‘I wanted to be a big shot’: Elderly B.C. fraudster in trouble again

Judith Lynn Slobbe once served as a poster girl for the rights of non-violent criminals to get accelerated parole.

The 69-year-old fraudster went all the way to the Supreme Court of Canada in 2014 to prevent the then-Conservative government from taking early release away from people like her who were sentenced before the rules changed.

She won her case and was automatically paroled despite a lengthy criminal record, the warnings of victims and the fact the Parole Board of Canada determined her risk of reoffending was high.

CBC News has learned that Slobbe’s full parole was revoked earlier this month after she was allegedly caught attempting to victimize a vulnerable elderly widower in a $2.3-million real estate deal gone sour.

“The vendor of the property was a senior citizen who had recently lost his wife, and it is reported that you attempted to endear yourself to him by visiting him and providing coffee and religious CDs,” the parole board decision reads.

“When asked why you had engaged in your deceitful behaviour, you stated: “Greed — I wanted to be a big shot.”

‘Criminality is relentless’

When provincial court Judge Ron Fratkin sent Slobbe to jail in April 2010, he gave her a tongue lashing along with a sentence of seven years and seven months — longer than even the Crown had asked for.

Dressed in a grey sweatsuit, Slobbe turned her head to the wall as Fratkin described her as “an undeterred chronic recidivist whose criminality is relentless.”

Slobbe victims

Donna Baron and Laurie MacNeil were among Judith Slobbe’s many victims. They worked at a care home she defrauded of more than $700,000. (CBC News)

She stole more than $700,000 from a family-run care home in Richmond, B.C., before moving to Vancouver Island, where she conned money out of vulnerable seniors to support a lifestyle full of international cruises, flashy jewelry and Royal Doulton figurines.

“The denunciation in this case is simply a societal expression of anger and revulsion for the crimes committed by this accused as she defrauded her employer and her friends,” Fratkin said.

“The community has an interest in ensuring that the social norms are protected and not undermined by the deliberate sabotaging by some inveterate offender, such as Ms. Slobbe. The moral culpability of this particular offender resides at the higher end of the scale.”

‘High risk’ but released anyway

Despite previous minor convictions, Slobbe was a first-time federal offender at the time of her sentencing in 2010.

And because she was also convicted of a “non-violent” crime, she would have been eligible for accelerated parole after serving just one-sixth of her sentence.

But the Conservatives abolished the accelerated parole program in 2011.

Slobbe then became one of three prisoners who successfully argued in court that the new rules violated the rights of people sentenced before that date.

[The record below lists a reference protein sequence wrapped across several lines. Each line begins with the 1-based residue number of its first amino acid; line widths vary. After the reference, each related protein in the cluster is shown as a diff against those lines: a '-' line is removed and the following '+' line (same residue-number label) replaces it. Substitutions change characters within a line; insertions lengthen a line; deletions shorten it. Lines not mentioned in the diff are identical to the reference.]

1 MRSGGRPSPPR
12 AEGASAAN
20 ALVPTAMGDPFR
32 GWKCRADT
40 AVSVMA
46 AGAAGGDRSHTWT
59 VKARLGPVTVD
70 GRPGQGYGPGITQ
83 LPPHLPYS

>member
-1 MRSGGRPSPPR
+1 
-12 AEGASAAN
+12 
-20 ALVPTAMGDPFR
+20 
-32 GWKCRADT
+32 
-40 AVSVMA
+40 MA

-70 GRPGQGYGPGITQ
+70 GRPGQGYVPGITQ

The Supreme Court of Canada ruled in favour of Judith Slobbe’s right to accelerated parole, because she was sentenced before the program was abolished.

At the time of her court victory, one of Slobbe’s victims, Laurie MacNeil, told CBC News it was just a matter of time before she got in trouble again.

According to parole documents, Slobbe caused concerns while behind bars because of attempts to insert herself into the financial affairs of another inmate.

When it came time to consider release, all that mattered was risk for violence and so she was granted day parole first and then full parole.

“Such behaviour could not be determined and in spite of your lengthy criminal record, limited insight and high risk to reoffend, most likely in the area of fraud-related crime, you were released,” the parole decision said.

According to the latest documents, Slobbe was living with her elderly husband and staying active in her church when authorities stumbled onto the real estate deal in the summer. Her sentence included a restitution order for more than $750,000.

“In July 2016, without the knowledge of your parole supervisor, you and your husband entered into a contract to purchase a home valued at $2.9 million,” according to the parole document.

‘Emotionally vulnerable’ victim

An offer of $2.3 million was made with a promised deposit of $200,000.

The documents indicate Slobbe paid for a home inspection “to further give the appearance of legitimacy.”

But she allegedly stalled in closing the deal, cozying up to the elderly homeowner instead.

“Over a period of approximately six weeks, you visited the home on several occasions and had several meetings with the vendor who was emotionally vulnerable, due to the recent loss of his spouse,” the parole decision said.

“The vendor and his family have indicated that they may pursue civil action in relation to the $200,000 deposit and if successful they will forfeit the money to the victims of your index offences.”

According to the parole board documents, Slobbe said police told her lawyer they won’t be proceeding with charges.

She admitted to looking at homes with her husband, but said visiting the elderly homeowner with religious materials and coffee was her realtor’s idea.

Even though her full parole has been revoked, Slobbe is still eligible for statutory release with conditions, which include providing financial information to her parole supervisor, not being in a position of financial responsibility and no gambling.

The parole board did not return a call to confirm whether or not Slobbe is still in prison.

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